Ohio consumer advocates and major utility customers want the Public Utilities Commission of Ohio to disclose more information from the audit into the effects of Ohio’s scandal-plagued HB 6 law.

The Ohio Consumers’ Counsel and major consumers, including grocery giant Kroger, filed motions with PUCO this week seeking the end to the protective order granted last July that redacted key parts of the audit into the effects of HB 6. The law requires Ohio electricity customers to subsidize the operations of two coal-fired power plants owned by the Ohio Valley Electric Corp. (OVEC).

“The PUCO must now decide whether the public has a right to know information about the H.B. 6 subsidies that relate back to a 2021 audit report issued by the PUCO-appointed auditor,” says the motion filed by the Ohio Consumers’ Counsel. “The answer should be yes, the public has a right to know. The PUCO should lift the shroud of secrecy the utilities have insisted upon over the last two years.”

OVEC is owned by a consortium of utilities known as “sponsoring companies.”

“Each Sponsoring Company bears its own burden of proof to demonstrate that the costs it incurred during the Audit Period related to the continued operation of the OVEC coal plants, as well as its actions, were reasonable, prudent, and in the best interests of customers,” said the motion by the Ohio Manufacturers’ Association Energy Group and the Kroger Co.

Many of the details removed from the public version of the audit by London Economics International (LEI) were already public information, including the name of the company that has been overpaid for the coal it supplied OVEC.

Checks & Balances Project has reported that the redactions made by the protective order hid the identity of Resource Fuels, the Columbus-based coal company that made $12.6 million more for the coal it supplied OVEC in 2020 than another company that provided more coal to OVEC from the same mine.

Resource Fuels and its owner, Wayne Boich, were some of the earliest donors to the dark-money political fund that bribed former Ohio House speaker Larry Householder to pass HB 6 in 2019. Householder is now serving a 20-year federal prison sentence for his role in the HB 6 scandal.

New opposition to protective order

OCC and the customers’ opposition to the protective order is notable, because they had previously not objected to the utilities’ December 2021 motions that claimed key details in the audit were trade secrets that needed to be removed. C&BP has reported that many of those details, such as the name of Resource Fuels, the amount it charged for coal and OVEC’s annual net income were already public information.

The U.S. Energy Information Administration routinely publishes the names of the companies that supply coal to the nation’s power plants and how much the companies charge. That information comes from the utilities themselves.

OVEC publishes its net income on its website.

New attempts to hide information

Although the sponsoring companies have acknowledged that some of the information covered by the protective order no longer needs to be redacted, at least one persists in trying to limit access to other details that are also available elsewhere.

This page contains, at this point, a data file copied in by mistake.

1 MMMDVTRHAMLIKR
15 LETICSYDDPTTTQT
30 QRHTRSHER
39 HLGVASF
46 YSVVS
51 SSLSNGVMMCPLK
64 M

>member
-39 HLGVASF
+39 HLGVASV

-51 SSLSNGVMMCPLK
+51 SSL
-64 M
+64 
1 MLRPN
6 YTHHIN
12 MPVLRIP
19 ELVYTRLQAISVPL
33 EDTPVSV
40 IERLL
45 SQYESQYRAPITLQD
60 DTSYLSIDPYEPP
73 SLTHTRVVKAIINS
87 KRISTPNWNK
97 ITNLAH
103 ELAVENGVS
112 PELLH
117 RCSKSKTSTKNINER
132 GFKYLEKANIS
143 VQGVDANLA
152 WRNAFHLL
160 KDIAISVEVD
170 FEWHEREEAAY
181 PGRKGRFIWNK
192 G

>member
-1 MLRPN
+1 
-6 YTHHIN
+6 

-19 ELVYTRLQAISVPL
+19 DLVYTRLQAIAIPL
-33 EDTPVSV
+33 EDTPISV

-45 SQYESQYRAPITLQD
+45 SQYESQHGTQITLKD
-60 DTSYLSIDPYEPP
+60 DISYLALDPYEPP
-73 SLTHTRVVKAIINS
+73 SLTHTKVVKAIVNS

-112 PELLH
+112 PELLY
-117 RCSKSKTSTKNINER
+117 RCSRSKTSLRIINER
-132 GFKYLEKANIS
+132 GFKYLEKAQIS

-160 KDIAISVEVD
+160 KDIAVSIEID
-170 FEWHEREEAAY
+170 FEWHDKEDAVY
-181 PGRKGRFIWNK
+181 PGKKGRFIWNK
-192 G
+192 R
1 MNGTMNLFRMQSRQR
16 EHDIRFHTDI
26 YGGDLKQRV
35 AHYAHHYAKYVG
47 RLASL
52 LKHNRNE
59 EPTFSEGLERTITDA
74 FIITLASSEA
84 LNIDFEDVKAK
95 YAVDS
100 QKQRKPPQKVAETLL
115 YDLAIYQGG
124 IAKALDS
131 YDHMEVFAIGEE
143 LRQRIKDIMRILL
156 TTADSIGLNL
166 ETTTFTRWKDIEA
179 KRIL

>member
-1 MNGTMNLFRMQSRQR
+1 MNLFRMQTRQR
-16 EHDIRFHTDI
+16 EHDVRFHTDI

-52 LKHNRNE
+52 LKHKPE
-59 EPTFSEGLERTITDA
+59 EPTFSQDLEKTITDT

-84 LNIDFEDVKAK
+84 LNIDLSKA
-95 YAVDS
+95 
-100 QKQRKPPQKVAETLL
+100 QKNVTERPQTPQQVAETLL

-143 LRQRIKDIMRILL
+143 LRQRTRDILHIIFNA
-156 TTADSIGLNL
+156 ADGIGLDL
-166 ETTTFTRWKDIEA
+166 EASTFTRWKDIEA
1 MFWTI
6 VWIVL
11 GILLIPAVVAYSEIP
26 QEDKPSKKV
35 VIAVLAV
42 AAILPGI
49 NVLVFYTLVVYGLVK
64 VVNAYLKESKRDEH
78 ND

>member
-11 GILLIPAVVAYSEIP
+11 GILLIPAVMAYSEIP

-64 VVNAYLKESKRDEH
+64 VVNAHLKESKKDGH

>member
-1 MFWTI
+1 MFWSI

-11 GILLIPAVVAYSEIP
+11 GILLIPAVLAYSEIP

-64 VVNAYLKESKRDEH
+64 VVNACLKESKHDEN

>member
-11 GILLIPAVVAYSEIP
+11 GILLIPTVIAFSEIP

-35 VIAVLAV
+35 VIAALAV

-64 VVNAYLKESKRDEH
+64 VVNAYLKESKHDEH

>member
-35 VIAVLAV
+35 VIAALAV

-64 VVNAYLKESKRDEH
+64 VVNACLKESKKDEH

Ohio Power, also known as AEP Ohio, claims details about the capacity factor and heat rates of OVEC’s two plants must remained hidden from the public. “As with capacity factor, although heat rate information is publicly available at the overall plant level, the Audit Report provides that data at the unit level. OVEC keeps this unit level data confidential because it could be used by competitive parties to alter offer strategies and dispatch,” the company’s Jan. 4 motion said.

Capacity factor refers to the amount of time a plant is producing power. The lower the factor, the less able the plant is to keep operating. Environmental and consumers advocates have cited a plant’s low capacity factor as a reason for closing it.

Heat rate measures the plant’s efficiency in generating electricity. The higher the rate, the less efficient a plant is operating. High heat rates are often cited as reasons to close coal plants.

However, capacity factor and heat rate data are already included in the publicly available LEI audit. It specifically mentions the heat rates for three separate units at the two plants and that both plants had heat rates that were less efficient than the average for plants in the region.

The same data have been cited in news releases from bond rating agency Fitch in its reports on the debt issued by OVEC to help pay for improvements at the Clifty Creek and Kyger Creek power plants.

Instead of issuing an order to redacts all capacity factor and heat rate data, PUCO could release the plant-level details and not for the individual units.

Fitch said last month that it was maintaining OVEC’s credit rating, because of the HB 6 subsidies and the capacity factor and heat rates for its power plants.

Ray Locker is the executive director for Checks & Balances Project, an investigative watchdog blog holding government officials, lobbyists, and corporate management accountable to the public. Funding for C&BP is provided by Renew American Prosperity and individual donors.

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